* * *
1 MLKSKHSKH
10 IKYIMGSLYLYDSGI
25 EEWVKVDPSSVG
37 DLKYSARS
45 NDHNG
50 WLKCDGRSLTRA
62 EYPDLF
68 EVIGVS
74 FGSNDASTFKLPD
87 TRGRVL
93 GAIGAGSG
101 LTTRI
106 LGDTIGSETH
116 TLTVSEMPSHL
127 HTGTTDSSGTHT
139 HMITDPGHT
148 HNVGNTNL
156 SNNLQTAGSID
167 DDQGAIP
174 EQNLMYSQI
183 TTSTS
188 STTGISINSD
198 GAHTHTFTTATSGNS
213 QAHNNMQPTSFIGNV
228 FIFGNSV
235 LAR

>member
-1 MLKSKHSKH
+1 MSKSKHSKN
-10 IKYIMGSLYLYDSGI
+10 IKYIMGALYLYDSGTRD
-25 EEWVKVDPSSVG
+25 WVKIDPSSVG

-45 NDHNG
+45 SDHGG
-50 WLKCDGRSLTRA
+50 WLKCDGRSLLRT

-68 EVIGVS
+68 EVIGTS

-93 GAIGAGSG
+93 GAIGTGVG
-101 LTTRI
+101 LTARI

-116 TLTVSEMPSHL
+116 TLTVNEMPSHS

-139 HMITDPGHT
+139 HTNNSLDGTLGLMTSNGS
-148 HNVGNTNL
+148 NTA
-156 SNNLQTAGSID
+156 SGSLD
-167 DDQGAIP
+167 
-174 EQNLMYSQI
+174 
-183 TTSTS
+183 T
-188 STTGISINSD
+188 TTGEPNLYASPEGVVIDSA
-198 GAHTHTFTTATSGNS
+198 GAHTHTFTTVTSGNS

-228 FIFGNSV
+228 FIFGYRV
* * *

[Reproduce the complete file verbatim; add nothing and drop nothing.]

1 MLKSKHSKH
10 IKYIMGSLYLYDSGI
25 EEWVKVDPSSVG
37 DLKYSARS
45 NDHNG
50 WLKCDGRSLTRA
62 EYPDLF
68 EVIGVS
74 FGSNDASTFKLPD
87 TRGRVL
93 GAIGAGSG
101 LTTRI
106 LGDTIGSETH
116 TLTVSEMPSHL
127 HTGTTDSSGTHT
139 HMITDPGHT
148 HNVGNTNL
156 SNNLQTAGSID
167 DDQGAIP
174 EQNLMYSQI
183 TTSTS
188 STTGISINSD
198 GAHTHTFTTATSGNS
213 QAHNNMQPTSFIGNV
228 FIFGNSV
235 LAR

>member
-1 MLKSKHSKH
+1 MSKSKHSKN
-10 IKYIMGSLYLYDSGI
+10 IKYIMGALYLYDSGTRD
-25 EEWVKVDPSSVG
+25 WVKIDPSSVG

-45 NDHNG
+45 SDHGG
-50 WLKCDGRSLTRA
+50 WLKCDGRSLLRT

-68 EVIGVS
+68 EVIGTS

-93 GAIGAGSG
+93 GAIGTGVG
-101 LTTRI
+101 LTARI

-116 TLTVSEMPSHL
+116 TLTVNEMPSHS

-139 HMITDPGHT
+139 HTNNSLDGTLGLMTSNGS
-148 HNVGNTNL
+148 NTA
-156 SNNLQTAGSID
+156 SGSLD
-167 DDQGAIP
+167 
-174 EQNLMYSQI
+174 
-183 TTSTS
+183 T
-188 STTGISINSD
+188 TTGEPNLYASPEGVVIDSA
-198 GAHTHTFTTATSGNS
+198 GAHTHTFTTVTSGNS

-228 FIFGNSV
+228 FIFGYRV